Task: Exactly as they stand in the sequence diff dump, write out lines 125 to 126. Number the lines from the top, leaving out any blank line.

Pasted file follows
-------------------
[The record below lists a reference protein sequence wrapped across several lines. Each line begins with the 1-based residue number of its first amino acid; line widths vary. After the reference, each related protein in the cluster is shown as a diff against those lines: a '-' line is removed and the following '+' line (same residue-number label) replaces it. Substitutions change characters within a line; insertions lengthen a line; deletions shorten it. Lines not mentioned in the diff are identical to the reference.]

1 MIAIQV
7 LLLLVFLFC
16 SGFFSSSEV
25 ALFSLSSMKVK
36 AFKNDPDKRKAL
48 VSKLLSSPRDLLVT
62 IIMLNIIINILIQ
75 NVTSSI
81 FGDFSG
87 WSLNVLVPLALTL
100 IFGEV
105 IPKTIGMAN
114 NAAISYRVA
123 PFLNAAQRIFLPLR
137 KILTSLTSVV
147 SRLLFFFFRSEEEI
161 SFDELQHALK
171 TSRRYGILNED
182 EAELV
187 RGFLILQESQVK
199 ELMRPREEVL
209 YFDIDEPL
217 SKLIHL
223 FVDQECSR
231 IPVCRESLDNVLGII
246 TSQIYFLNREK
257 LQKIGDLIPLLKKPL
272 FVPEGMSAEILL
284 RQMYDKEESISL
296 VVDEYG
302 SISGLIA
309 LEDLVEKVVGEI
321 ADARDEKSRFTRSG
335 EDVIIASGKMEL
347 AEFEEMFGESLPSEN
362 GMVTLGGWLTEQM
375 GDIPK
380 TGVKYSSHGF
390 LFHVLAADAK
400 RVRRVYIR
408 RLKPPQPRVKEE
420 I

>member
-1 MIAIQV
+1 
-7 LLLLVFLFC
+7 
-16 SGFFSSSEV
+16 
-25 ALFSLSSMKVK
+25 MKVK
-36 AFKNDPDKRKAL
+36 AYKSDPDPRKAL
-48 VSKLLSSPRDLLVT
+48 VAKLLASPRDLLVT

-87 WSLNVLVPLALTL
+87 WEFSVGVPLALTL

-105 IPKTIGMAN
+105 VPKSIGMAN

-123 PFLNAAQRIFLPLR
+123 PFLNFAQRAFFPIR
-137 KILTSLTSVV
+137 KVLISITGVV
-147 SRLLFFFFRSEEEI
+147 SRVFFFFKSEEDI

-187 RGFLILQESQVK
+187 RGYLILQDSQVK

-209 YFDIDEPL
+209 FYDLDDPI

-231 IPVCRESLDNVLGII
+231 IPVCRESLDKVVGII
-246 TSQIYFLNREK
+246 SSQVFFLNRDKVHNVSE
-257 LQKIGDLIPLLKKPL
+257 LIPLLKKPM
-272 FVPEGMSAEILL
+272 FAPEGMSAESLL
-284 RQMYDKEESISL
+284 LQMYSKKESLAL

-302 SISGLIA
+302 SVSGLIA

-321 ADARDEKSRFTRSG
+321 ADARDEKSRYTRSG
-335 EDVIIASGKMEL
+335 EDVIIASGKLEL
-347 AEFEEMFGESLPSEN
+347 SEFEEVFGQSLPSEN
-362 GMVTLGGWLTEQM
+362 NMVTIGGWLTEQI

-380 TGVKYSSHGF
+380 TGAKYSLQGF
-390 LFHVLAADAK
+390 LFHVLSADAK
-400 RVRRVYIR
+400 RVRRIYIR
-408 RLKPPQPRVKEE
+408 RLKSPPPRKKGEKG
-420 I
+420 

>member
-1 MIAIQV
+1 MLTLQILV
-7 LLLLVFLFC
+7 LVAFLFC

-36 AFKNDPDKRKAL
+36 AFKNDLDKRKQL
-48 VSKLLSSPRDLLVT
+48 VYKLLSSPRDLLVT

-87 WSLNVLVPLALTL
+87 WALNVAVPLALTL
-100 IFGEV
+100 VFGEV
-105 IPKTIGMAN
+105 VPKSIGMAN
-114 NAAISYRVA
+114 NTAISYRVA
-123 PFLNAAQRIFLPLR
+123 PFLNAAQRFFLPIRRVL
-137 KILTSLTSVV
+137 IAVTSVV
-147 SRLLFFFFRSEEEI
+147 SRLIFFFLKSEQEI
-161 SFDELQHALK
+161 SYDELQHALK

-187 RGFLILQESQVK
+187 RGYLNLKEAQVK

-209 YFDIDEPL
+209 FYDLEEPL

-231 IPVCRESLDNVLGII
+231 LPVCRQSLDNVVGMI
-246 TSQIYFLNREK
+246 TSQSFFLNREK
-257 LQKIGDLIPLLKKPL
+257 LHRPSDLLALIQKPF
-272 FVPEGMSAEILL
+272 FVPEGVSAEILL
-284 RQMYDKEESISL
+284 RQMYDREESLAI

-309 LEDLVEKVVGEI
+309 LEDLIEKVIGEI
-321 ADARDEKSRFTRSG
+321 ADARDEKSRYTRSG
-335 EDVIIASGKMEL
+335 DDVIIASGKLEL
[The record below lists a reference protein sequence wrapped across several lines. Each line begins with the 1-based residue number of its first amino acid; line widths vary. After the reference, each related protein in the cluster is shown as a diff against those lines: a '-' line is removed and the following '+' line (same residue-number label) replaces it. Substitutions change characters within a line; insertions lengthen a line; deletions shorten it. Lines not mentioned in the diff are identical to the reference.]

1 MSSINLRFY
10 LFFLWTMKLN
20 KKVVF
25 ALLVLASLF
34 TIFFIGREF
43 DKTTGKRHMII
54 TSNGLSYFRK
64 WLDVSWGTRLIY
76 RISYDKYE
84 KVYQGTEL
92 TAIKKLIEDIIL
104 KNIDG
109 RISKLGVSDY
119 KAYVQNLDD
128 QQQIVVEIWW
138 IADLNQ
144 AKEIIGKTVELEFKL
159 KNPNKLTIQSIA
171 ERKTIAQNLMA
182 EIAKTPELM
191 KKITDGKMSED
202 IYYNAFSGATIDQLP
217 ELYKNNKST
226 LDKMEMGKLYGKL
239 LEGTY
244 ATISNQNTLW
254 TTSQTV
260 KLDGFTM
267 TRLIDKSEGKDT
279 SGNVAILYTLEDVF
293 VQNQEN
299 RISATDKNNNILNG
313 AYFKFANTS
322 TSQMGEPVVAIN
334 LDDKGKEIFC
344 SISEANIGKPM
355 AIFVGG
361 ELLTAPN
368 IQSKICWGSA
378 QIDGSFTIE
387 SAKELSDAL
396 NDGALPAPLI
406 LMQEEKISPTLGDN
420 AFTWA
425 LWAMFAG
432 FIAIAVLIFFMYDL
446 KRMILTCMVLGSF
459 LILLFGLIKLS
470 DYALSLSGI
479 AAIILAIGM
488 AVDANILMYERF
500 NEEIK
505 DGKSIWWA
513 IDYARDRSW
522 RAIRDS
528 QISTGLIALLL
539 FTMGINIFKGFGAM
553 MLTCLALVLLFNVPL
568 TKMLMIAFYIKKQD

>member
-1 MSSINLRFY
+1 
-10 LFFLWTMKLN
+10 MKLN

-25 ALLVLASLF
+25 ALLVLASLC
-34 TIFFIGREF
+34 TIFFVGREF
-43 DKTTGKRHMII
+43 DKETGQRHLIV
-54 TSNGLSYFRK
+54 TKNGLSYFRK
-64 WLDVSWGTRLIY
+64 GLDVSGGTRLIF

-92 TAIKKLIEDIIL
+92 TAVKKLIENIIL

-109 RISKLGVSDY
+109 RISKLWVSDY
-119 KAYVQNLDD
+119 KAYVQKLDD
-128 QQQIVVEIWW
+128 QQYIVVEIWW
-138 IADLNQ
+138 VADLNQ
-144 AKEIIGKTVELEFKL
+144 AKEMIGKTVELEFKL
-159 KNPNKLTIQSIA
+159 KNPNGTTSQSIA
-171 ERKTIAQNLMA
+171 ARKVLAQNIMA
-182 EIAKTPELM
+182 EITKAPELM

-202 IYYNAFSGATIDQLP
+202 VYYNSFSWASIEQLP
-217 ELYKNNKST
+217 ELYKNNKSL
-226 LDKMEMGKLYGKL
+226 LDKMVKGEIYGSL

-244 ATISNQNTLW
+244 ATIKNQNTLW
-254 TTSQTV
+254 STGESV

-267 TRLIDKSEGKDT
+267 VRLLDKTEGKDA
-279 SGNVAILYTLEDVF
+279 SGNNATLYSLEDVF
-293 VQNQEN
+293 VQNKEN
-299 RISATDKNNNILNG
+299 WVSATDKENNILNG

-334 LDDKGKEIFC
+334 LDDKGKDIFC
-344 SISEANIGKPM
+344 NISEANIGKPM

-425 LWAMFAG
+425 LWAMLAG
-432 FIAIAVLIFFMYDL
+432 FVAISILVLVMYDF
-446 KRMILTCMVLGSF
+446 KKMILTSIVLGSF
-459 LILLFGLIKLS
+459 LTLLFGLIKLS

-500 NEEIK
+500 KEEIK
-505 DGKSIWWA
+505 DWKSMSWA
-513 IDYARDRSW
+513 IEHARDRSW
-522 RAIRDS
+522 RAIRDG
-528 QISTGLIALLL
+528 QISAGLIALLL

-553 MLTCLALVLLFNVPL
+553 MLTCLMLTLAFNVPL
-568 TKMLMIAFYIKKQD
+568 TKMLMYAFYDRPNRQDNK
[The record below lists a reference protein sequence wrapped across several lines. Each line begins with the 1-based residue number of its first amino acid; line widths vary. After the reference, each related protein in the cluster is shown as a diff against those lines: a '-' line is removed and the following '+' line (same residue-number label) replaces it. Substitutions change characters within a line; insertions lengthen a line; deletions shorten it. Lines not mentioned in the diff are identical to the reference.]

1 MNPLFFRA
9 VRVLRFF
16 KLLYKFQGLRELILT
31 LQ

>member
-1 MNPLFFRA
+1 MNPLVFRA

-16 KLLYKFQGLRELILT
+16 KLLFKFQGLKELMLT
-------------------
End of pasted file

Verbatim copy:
+161 SYDELQHALK

-187 RGFLILQESQVK